In return for Darnold, the No. 3 overall draft pick in 2018, the Jets received three picks: a sixth-rounder in the 2021 draft later this month and a second-rounder and fourth-rounder in 2022.
Without a proven quarterback on the roster, the Jets are expected to select Darnold's replacement with the No. 2 overall pick in the April 29 draftin Cleveland (on ESPN and the ESPN App). The leading candidate is BYU's Zach Wilson, who has met virtually multiple times with the Jets' brass.
If the Jets do select a quarterback at No. 2 overall they would become the first team in the common draft era (since 1967) to select two quarterbacks within the top three overall picks in a four-year span, according to ESPN Stats & Information research.
The organization was conflicted by the decision to part with Darnold, sources said. Jets coach Robert Saleh spoke highly of him, saying he has "unbelievable arm talent."
The Jets considered the idea of keeping Darnold and pairing him with a rookie, a source said, but they liked the idea of a fresh start for all parties. The organization also was cognizant of a potential quarterback controversy and felt it might have become a distraction.
The benefit of resetting with a rookie contract also was a factor in the decision, a source said. The No. 2 pick brings a fixed cost -- a projected $35 million over four years. With Darnold, there would've been financial uncertainty beyond 2021 if the Jets didn't exercise his fifth-year option for 2022.
Panthers general manager Scott Fitterer said talks with the Jets heated up at Ohio State's pro day on March 30 and continued over the Easter weekend. Ohio State's pro day came three days after the 49ers traded up to No. 3, reducing Carolina's odds of getting the quarterback it wanted at No. 8.
Fitterer said he liked Darnold coming out of USC because of his mobility and ability to push the ball down the field and that the trade will allow the Panthers to take the best player available with the No. 8 selection, even if that's a quarterback.
"This doesn't take us out of anything in the draft," Fitterer said. "It doesn't take us out of taking a quarterback, it doesn't take us out of taking any position. What we wanted to do going into this draft, through free agency, through this trade with Sam, was to just get rid of all the needs we have.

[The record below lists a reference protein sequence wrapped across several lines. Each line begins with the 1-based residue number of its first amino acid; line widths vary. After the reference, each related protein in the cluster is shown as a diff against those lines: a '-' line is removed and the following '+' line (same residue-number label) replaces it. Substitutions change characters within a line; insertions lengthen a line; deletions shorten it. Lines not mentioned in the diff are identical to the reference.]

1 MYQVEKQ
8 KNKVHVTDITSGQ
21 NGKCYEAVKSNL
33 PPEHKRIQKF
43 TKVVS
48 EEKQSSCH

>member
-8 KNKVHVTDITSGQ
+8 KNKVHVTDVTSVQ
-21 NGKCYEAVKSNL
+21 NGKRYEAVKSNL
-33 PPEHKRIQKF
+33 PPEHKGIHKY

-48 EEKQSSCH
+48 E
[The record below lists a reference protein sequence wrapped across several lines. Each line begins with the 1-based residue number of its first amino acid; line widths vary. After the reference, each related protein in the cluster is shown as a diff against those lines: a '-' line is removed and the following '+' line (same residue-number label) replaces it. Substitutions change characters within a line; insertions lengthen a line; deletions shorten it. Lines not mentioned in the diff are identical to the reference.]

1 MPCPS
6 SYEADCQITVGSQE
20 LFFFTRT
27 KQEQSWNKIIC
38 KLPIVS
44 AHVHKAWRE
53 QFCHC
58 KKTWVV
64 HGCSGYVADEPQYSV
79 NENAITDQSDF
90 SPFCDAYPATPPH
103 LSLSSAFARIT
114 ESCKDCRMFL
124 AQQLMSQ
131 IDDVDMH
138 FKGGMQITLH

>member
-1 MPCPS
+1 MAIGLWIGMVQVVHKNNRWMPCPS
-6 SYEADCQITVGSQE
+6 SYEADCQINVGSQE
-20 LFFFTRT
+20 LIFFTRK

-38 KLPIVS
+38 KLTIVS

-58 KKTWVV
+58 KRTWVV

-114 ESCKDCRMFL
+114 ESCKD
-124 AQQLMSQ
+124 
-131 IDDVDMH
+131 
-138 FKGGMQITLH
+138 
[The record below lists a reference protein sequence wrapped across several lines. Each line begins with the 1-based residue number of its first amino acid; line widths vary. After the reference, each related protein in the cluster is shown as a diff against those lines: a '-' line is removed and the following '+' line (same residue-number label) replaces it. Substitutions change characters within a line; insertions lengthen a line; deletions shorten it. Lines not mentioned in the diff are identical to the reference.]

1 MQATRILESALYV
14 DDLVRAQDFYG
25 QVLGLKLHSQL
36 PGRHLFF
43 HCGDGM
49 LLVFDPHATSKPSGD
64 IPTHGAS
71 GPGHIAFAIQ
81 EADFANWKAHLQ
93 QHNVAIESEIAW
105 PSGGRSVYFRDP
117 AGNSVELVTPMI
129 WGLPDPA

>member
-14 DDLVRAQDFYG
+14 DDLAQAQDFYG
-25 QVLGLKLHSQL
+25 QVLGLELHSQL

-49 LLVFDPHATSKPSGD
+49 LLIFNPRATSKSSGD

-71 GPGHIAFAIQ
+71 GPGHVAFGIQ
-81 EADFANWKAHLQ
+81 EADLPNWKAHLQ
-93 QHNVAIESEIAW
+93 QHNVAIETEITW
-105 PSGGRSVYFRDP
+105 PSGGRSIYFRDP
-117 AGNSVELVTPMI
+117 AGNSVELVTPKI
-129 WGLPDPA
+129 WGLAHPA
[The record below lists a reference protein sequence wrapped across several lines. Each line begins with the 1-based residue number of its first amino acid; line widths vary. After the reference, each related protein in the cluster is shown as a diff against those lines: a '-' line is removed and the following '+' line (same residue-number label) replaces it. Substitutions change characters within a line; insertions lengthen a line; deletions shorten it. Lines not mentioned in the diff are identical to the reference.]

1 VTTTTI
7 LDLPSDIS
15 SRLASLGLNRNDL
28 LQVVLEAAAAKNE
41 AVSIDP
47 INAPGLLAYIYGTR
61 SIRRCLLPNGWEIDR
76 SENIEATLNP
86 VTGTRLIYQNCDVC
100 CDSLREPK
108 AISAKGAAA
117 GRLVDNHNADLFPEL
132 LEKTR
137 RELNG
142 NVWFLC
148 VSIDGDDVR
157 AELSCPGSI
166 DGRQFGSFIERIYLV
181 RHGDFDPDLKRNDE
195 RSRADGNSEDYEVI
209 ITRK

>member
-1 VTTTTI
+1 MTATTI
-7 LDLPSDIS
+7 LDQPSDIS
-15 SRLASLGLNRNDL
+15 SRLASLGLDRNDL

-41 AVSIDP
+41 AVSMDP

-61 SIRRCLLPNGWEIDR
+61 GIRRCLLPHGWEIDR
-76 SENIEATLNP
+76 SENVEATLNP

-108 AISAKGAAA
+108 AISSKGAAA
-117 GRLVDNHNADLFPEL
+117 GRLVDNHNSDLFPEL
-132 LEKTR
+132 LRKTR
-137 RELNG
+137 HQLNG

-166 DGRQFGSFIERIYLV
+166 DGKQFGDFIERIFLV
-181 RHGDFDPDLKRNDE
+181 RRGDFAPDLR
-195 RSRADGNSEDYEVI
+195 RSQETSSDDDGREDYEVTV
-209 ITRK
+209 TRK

"We wanted to get to a place where the roster was in a good spot, and we could take the best available player at No. 8. We could always move up, and we could always move back, but this puts us in a position to make the right football decision for this team moving forward."
Darnold has one year remaining on his rookie contract, with guaranteed salary and bonuses totaling $4.6 million. The Panthers must decide on Darnold's fifth-year option for 2022 by May 3; the predetermined amount is $18.8 million, fully guaranteed. He was due to count $9.8 million on the Jets' cap, but they will get $4.8 million in relief and a $5 million "dead" charge for 2021.
The Panthers plan to discuss exercising Darnold's fifth-year option with his agent, a league source told ESPN's David Newton.
Carolina has been looking to upgrade from quarterback Teddy Bridgewater since the end of last season. The Panthers offered Bridgewater and the No. 8 overall pick to the Detroit Lions for Matthew Stafford, who ultimately was traded to the Los Angeles Rams.
Fitterer said he talked with Bridgewater on Monday but would not get into details.
"The whole idea of bringing Sam in was to raise the competition level to where it needs to be," he said, and added: "These guys can push each other and make each other better."
Fitterer called Darnold and Bridgewater both "starting-level" quarterbacks, and said it will be coach Matt Rhule's decision who ultimately will start for the team.
The Panthers also were interested in dealing for Deshaun Watson, league sources told Newton, before the Houston Texansquarterback was accused of sexual assault and inappropriate behavior in 22 different lawsuits.